This was an obvious solution to the problem. I am actually surprised it wasn’t rolled out 10 years ago!
Boarding a plane has dramatically changed because of the carry-on crunch. Gate agents wrest bags from passengers in late boarding groups to tag them for checking. Some airlines have baggage tag printers at gates for all the bags that don’t fit in overhead bins. And flights get delayed when too many passengers can’t find room for their bags.
Some passengers feel pressured into paying fees for early boarding just so they won’t be forced to check bags.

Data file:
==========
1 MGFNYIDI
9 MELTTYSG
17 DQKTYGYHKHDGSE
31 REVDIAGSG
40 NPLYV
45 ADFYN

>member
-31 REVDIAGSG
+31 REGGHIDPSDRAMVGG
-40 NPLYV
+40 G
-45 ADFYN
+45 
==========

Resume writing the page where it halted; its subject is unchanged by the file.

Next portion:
Mr. Walton, manager of new features on 737 interiors, thought Boeing had to come up with something dramatically bigger. The Boeing team had started working on the overhead bin problem more than two years ago. Then Alaska became the first customer to actually ask Boeing to find a solution. “Alaska was the real driving force,’’ Mr. Walton says.
In a 60-inch-wide bin, turning the bags on their side means the bin can hold six bags instead of four. Pushing the heavier bin up toward the ceiling to close it takes the same force as Boeing’s current pivot bins because Mr. Walton figured out a way to move the pivot point closer to the center of the bucket. Boeing patented the new pivot system.